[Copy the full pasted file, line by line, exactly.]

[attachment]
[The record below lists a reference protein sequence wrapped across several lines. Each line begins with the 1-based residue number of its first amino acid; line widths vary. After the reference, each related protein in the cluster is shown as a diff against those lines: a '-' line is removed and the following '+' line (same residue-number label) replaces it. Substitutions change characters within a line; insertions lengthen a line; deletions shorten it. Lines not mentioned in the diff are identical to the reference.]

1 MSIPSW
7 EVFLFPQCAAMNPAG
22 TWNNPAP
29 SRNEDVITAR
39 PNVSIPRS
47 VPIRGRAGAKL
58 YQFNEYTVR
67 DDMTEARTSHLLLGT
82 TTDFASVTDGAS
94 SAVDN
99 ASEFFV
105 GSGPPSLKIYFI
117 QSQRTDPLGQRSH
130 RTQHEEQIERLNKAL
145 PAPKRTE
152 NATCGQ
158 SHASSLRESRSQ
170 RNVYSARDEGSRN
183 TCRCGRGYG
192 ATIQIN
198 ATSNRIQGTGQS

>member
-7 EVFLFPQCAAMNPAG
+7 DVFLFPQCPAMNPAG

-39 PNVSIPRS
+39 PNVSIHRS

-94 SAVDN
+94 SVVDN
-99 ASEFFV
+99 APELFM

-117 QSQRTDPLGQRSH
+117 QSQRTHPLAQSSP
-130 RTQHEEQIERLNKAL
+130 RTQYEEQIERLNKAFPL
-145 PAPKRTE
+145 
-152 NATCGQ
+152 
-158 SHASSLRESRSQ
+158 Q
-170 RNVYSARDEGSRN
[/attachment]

[The record below lists a reference protein sequence wrapped across several lines. Each line begins with the 1-based residue number of its first amino acid; line widths vary. After the reference, each related protein in the cluster is shown as a diff against those lines: a '-' line is removed and the following '+' line (same residue-number label) replaces it. Substitutions change characters within a line; insertions lengthen a line; deletions shorten it. Lines not mentioned in the diff are identical to the reference.]

1 MSIPSW
7 EVFLFPQCAAMNPAG
22 TWNNPAP
29 SRNEDVITAR
39 PNVSIPRS
47 VPIRGRAGAKL
58 YQFNEYTVR
67 DDMTEARTSHLLLGT
82 TTDFASVTDGAS
94 SAVDN
99 ASEFFV
105 GSGPPSLKIYFI
117 QSQRTDPLGQRSH
130 RTQHEEQIERLNKAL
145 PAPKRTE
152 NATCGQ
158 SHASSLRESRSQ
170 RNVYSARDEGSRN
183 TCRCGRGYG
192 ATIQIN
198 ATSNRIQGTGQS

>member
-7 EVFLFPQCAAMNPAG
+7 DVFLFPQCPAMNPAG

-39 PNVSIPRS
+39 PNVSIHRS

-94 SAVDN
+94 SVVDN
-99 ASEFFV
+99 APELFM

-117 QSQRTDPLGQRSH
+117 QSQRTHPLAQSSP
-130 RTQHEEQIERLNKAL
+130 RTQYEEQIERLNKAFPL
-145 PAPKRTE
+145 
-152 NATCGQ
+152 
-158 SHASSLRESRSQ
+158 Q
-170 RNVYSARDEGSRN